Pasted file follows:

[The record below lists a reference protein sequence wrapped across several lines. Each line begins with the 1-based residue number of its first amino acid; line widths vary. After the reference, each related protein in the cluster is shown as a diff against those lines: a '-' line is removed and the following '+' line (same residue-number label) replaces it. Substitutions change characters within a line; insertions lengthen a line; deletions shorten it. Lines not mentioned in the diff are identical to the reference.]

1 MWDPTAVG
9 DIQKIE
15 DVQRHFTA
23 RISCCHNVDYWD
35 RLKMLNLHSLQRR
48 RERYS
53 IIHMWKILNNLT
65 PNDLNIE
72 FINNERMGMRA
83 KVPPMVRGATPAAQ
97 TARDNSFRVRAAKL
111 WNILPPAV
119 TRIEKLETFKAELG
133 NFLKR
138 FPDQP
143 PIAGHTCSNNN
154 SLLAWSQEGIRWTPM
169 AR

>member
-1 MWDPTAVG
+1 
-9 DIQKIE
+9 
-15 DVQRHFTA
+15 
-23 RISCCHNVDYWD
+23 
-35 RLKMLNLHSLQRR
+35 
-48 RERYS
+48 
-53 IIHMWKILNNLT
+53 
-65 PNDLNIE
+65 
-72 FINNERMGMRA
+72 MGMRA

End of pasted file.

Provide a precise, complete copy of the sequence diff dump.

[The record below lists a reference protein sequence wrapped across several lines. Each line begins with the 1-based residue number of its first amino acid; line widths vary. After the reference, each related protein in the cluster is shown as a diff against those lines: a '-' line is removed and the following '+' line (same residue-number label) replaces it. Substitutions change characters within a line; insertions lengthen a line; deletions shorten it. Lines not mentioned in the diff are identical to the reference.]

1 MWDPTAVG
9 DIQKIE
15 DVQRHFTA
23 RISCCHNVDYWD
35 RLKMLNLHSLQRR
48 RERYS
53 IIHMWKILNNLT
65 PNDLNIE
72 FINNERMGMRA
83 KVPPMVRGATPAAQ
97 TARDNSFRVRAAKL
111 WNILPPAV
119 TRIEKLETFKAELG
133 NFLKR
138 FPDQP
143 PIAGHTCSNNN
154 SLLAWSQEGIRWTPM
169 AR

>member
-1 MWDPTAVG
+1 
-9 DIQKIE
+9 
-15 DVQRHFTA
+15 
-23 RISCCHNVDYWD
+23 
-35 RLKMLNLHSLQRR
+35 
-48 RERYS
+48 
-53 IIHMWKILNNLT
+53 
-65 PNDLNIE
+65 
-72 FINNERMGMRA
+72 MGMRA